Singer discusses social media, living in the moment, and his new album.
Craig David knows it might be easy to take his career for granted and wander off into the sunset. But having sold millions of albums and topping the charts multiple times, he's now releasing some of the most inspired music of his career. His newest studio effort,Â The Time Is Now,Â
isn't out till January, but the LP's excitement is tough to contain. The Time Is Now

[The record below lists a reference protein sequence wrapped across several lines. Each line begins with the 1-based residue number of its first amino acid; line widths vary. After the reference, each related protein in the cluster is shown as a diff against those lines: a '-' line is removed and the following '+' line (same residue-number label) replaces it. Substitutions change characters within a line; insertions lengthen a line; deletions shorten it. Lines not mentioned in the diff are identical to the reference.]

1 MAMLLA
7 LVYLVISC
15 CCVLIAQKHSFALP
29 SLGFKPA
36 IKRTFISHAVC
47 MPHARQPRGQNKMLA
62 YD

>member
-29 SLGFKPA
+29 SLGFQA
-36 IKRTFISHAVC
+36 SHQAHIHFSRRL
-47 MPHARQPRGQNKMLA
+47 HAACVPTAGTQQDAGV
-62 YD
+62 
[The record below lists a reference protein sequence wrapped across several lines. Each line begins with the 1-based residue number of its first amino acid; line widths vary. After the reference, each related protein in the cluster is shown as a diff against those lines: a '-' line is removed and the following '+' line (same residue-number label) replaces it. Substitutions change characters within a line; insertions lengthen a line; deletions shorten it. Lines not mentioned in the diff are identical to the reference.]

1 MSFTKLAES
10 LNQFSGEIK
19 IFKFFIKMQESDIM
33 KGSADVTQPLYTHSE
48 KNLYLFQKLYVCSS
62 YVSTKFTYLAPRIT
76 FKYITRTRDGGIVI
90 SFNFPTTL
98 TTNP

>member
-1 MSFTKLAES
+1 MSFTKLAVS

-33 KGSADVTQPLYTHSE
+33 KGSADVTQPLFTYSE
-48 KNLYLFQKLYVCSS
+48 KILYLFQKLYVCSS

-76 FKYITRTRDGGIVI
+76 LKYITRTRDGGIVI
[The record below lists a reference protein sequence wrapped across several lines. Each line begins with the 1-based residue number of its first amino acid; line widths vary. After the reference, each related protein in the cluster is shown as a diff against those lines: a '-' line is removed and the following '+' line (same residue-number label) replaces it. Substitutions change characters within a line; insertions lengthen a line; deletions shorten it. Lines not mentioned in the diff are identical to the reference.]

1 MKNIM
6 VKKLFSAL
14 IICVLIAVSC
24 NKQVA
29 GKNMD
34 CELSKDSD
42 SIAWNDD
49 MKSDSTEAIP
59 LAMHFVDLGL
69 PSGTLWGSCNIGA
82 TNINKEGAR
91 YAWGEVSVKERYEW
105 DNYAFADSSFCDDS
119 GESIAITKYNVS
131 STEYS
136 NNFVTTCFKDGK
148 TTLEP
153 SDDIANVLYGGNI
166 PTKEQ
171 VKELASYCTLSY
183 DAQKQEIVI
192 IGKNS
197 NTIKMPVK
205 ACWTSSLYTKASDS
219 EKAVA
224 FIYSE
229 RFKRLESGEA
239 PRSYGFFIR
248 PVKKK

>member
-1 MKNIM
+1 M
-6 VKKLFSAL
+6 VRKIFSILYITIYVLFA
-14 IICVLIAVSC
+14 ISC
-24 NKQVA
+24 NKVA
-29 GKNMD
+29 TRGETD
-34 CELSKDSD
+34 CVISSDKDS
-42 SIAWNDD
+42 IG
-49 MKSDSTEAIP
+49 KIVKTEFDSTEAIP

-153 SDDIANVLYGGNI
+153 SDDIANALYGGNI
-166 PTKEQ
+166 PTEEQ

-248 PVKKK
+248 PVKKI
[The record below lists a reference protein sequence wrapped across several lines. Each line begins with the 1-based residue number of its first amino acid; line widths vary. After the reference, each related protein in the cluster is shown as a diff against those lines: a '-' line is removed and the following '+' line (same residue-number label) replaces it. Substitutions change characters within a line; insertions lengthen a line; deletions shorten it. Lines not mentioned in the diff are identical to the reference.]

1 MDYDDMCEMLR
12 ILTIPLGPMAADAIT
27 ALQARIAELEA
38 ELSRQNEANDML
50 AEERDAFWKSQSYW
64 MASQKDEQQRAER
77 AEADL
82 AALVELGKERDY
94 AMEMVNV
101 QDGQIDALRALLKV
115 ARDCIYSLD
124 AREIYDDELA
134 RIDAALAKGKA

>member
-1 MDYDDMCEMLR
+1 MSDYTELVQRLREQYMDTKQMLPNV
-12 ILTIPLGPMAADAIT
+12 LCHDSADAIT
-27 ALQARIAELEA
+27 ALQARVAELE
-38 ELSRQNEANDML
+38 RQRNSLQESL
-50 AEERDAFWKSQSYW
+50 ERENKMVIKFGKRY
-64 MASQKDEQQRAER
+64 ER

is David's biggest undertaking in years, and his desire to bring younger artists into the spotlight is infectious. Throughout the record, the R&B turned house turned R&B revivalist is still able to deliver some of the finest tracks of his career, all the while pleasing his eternally faithful fans. ARTISTdirect's Christopher Friedmann caught up with Craig David to discuss social media, living in the current moment, and his new album. Christopher Friedmann: We're talking because you're going to be releasing a new album, The Time Is Now. Just to start, how is the mood in your camp? Craig David: I'm really, really excited because we had the opportunity of releasing an album last year, probably around September, that really changed the foundation of the music for me here in the U.K., for me especially, because it had all the elements of how Born to Do It, my first album, came about, and we released it and ended up having a number one album here in the U.K., which was incredible because that was my second number one album since Born to Do It. And then we did a 17-date arena tour off the back of that, which was unreal. What it did was, the biggest highlight, outside of me being so grateful for having that kind of opportunity to be at that magnitude again, was that there's the generation who, literally, have only just discovered me in the last year, who would say to their friends, 'Have you heard of this new kid called Craig David? He's got this album called'â€� And that for me was incredible. Then to go out and do arena shows and see such a cross of different people who enjoy different music, but a cross demographic of people who would have been the kid growing up with me first time around, but there is now the younger brother or sister, who now is a teenager, is there too. And I was thinking, 'This is something special.â€� That kind of leads it up to now because I know that America, for a lot of people, it would be literally discovering me again on a new album, and I know it's very much possible to have that little thing happen for my music, so I'm just really excited about that. CF: You recently shared 'For the Gramâ€�, which is an ode to Instagram. So I was wondering, in today's world where everything happens in front of a camera, does it really happen if there is no recording of it? CD: Yes. My thing is, I look at Instagram and SnapChat and Twitter being ways for me to connect in a more direct way with fans that I've never had the opportunity of before. Which for me is such an incredible tool, when you now have that ability to say thank you to someone directly, who messaged on a post, saying, 'We just had a great time at one of your shows,â€� or, 'We love one of your songs.â€� I think to be able to make it personal all across those platforms is one of the most amazing things, but also I see those platforms as being, one, an opportunity, but at the same time, almost reinforcing why the album is called The Time Is Now. That I've always been very much about enjoying the moment, and to enjoy the moment means you can't be secondary, where you're trying to capture the moment, so therefore you've completely missed it. So there has to